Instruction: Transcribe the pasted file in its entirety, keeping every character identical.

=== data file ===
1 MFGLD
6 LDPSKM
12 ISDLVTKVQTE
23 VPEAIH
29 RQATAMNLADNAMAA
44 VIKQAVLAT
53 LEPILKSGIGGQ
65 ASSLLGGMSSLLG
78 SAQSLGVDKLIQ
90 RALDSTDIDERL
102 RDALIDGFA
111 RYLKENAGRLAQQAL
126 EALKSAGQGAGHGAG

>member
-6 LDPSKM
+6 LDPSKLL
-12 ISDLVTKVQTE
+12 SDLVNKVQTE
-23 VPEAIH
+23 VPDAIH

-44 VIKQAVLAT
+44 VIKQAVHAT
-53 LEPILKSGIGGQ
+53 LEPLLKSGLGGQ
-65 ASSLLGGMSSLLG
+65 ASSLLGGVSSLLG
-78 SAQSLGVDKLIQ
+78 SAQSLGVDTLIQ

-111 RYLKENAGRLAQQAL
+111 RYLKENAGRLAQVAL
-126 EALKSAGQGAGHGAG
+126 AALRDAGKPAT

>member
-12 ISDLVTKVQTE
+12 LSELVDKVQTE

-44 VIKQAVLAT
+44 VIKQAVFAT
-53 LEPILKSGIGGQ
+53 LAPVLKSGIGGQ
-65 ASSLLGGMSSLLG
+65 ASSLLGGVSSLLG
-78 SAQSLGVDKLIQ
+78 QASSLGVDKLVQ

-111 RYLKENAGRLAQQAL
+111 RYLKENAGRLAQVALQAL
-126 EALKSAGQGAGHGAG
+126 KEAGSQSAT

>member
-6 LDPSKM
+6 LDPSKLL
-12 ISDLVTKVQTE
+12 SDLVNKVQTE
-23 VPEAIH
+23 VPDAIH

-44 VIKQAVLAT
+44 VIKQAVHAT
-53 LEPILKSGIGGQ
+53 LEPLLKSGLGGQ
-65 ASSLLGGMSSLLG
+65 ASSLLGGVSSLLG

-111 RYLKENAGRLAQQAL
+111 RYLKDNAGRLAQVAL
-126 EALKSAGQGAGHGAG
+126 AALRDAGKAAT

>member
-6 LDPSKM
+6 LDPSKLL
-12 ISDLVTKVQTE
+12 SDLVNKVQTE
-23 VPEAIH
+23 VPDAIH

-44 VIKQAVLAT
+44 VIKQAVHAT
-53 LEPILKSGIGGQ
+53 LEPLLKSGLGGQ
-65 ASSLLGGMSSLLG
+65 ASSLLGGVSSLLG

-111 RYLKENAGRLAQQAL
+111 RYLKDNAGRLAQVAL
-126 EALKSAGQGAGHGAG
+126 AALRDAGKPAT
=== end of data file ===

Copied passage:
1 MFGLD
6 LDPSKM
12 ISDLVTKVQTE
23 VPEAIH
29 RQATAMNLADNAMAA
44 VIKQAVLAT
53 LEPILKSGIGGQ
65 ASSLLGGMSSLLG
78 SAQSLGVDKLIQ
90 RALDSTDIDERL
102 RDALIDGFA
111 RYLKENAGRLAQQAL
126 EALKSAGQGAGHGAG

>member
-6 LDPSKM
+6 LDPSKLL
-12 ISDLVTKVQTE
+12 SDLVNKVQTE
-23 VPEAIH
+23 VPDAIH

-44 VIKQAVLAT
+44 VIKQAVHAT
-53 LEPILKSGIGGQ
+53 LEPLLKSGLGGQ
-65 ASSLLGGMSSLLG
+65 ASSLLGGVSSLLG
-78 SAQSLGVDKLIQ
+78 SAQSLGVDTLIQ

-111 RYLKENAGRLAQQAL
+111 RYLKENAGRLAQVAL
-126 EALKSAGQGAGHGAG
+126 AALRDAGKPAT

>member
-12 ISDLVTKVQTE
+12 LSELVDKVQTE

-44 VIKQAVLAT
+44 VIKQAVFAT
-53 LEPILKSGIGGQ
+53 LAPVLKSGIGGQ
-65 ASSLLGGMSSLLG
+65 ASSLLGGVSSLLG
-78 SAQSLGVDKLIQ
+78 QASSLGVDKLVQ

-111 RYLKENAGRLAQQAL
+111 RYLKENAGRLAQVALQAL
-126 EALKSAGQGAGHGAG
+126 KEAGSQSAT

>member
-6 LDPSKM
+6 LDPSKLL
-12 ISDLVTKVQTE
+12 SDLVNKVQTE
-23 VPEAIH
+23 VPDAIH

-44 VIKQAVLAT
+44 VIKQAVHAT
-53 LEPILKSGIGGQ
+53 LEPLLKSGLGGQ
-65 ASSLLGGMSSLLG
+65 ASSLLGGVSSLLG

-111 RYLKENAGRLAQQAL
+111 RYLKDNAGRLAQVAL
-126 EALKSAGQGAGHGAG
+126 AALRDAGKAAT

>member
-6 LDPSKM
+6 LDPSKLL
-12 ISDLVTKVQTE
+12 SDLVNKVQTE
-23 VPEAIH
+23 VPDAIH

-44 VIKQAVLAT
+44 VIKQAVHAT
-53 LEPILKSGIGGQ
+53 LEPLLKSGLGGQ
-65 ASSLLGGMSSLLG
+65 ASSLLGGVSSLLG

-111 RYLKENAGRLAQQAL
+111 RYLKDNAGRLAQVAL
-126 EALKSAGQGAGHGAG
+126 AALRDAGKPAT